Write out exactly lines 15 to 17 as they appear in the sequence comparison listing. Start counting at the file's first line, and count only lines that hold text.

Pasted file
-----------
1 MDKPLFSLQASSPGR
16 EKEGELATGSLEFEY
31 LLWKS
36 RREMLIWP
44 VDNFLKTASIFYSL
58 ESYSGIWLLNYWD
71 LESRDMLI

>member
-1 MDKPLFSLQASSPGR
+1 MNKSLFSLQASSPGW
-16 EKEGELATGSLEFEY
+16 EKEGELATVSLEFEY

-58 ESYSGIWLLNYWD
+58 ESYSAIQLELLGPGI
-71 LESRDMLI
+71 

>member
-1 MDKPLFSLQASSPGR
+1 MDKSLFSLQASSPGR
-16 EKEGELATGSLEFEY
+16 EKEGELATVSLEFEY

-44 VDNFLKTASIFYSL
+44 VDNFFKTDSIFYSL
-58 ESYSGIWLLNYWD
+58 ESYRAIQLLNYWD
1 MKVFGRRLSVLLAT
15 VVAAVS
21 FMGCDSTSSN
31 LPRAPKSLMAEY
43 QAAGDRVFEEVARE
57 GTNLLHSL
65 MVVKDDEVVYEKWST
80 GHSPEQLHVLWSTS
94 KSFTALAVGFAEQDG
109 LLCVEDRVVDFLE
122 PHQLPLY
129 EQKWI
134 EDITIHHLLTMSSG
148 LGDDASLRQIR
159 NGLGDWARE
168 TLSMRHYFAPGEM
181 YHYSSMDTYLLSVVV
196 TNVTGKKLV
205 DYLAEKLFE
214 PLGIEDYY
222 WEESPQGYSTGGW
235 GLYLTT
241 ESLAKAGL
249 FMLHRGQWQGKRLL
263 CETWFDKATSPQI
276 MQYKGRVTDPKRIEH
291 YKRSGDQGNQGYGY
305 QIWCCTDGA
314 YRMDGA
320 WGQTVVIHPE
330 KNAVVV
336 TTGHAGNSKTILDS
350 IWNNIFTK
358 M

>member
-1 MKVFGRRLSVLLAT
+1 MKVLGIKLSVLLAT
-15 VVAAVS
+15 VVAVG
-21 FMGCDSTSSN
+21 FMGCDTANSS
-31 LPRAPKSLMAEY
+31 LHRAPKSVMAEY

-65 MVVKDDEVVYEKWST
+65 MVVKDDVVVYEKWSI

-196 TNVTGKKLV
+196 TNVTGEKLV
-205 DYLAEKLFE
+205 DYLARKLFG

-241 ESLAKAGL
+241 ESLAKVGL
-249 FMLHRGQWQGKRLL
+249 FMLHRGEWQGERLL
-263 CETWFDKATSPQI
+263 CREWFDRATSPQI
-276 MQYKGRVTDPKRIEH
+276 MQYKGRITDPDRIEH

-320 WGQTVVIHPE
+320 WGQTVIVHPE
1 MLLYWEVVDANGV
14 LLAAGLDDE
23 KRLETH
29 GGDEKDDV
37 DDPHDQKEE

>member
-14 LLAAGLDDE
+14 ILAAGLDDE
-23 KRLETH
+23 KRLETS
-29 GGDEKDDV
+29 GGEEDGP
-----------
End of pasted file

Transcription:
-71 LESRDMLI
+71 

>member